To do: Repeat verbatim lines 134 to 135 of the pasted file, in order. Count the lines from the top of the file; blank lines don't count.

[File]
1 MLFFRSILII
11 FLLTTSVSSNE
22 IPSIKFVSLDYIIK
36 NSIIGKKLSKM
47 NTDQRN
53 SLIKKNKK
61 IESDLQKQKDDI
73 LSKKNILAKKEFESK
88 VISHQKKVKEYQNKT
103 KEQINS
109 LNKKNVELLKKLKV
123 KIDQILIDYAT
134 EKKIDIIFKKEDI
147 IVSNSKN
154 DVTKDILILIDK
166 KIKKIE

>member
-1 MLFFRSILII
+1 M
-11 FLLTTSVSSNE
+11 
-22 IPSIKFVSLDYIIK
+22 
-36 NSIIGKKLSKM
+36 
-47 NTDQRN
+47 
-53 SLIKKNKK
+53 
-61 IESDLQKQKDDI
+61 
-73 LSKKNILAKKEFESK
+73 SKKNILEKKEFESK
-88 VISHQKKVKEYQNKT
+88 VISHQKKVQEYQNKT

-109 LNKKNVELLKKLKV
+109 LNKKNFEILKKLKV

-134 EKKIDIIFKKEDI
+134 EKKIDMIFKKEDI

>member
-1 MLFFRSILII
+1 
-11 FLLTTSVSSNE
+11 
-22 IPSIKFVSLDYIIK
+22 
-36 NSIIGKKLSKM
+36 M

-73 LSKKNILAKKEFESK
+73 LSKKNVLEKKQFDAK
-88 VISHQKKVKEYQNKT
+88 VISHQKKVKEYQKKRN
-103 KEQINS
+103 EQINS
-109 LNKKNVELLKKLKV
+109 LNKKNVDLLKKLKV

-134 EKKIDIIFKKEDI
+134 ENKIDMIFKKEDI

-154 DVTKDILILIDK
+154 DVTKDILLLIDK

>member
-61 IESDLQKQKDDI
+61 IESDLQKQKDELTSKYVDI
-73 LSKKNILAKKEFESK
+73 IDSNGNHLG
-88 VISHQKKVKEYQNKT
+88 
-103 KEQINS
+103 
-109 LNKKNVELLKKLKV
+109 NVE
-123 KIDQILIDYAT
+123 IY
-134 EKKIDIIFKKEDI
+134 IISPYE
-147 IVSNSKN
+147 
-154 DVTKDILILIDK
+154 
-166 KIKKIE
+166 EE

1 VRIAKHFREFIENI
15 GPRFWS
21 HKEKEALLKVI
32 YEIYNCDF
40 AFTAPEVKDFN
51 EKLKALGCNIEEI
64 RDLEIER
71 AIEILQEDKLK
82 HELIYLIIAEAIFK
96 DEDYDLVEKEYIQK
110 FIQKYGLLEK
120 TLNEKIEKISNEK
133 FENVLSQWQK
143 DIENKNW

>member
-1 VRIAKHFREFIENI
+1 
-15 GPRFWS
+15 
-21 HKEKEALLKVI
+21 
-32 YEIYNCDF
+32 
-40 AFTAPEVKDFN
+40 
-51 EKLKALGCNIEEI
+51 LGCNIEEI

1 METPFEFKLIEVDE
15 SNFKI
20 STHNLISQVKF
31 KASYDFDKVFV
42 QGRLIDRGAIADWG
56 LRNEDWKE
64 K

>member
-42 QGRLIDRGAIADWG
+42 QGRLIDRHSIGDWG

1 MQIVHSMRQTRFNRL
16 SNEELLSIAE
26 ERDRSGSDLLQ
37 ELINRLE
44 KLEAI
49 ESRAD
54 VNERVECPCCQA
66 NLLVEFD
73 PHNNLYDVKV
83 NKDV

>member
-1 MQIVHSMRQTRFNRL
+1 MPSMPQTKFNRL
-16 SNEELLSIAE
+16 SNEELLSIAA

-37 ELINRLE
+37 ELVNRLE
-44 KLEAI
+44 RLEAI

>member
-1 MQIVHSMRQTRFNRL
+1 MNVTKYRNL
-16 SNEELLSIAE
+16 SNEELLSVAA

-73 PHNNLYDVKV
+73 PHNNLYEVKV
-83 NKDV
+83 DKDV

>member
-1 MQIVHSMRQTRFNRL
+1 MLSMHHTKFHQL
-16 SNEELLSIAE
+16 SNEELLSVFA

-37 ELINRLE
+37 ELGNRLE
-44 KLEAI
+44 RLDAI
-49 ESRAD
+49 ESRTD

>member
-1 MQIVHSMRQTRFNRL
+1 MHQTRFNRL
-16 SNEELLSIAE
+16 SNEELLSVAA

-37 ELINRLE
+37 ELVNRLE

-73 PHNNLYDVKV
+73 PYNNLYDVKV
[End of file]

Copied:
-37 ELINRLE
+37 ELVNRLE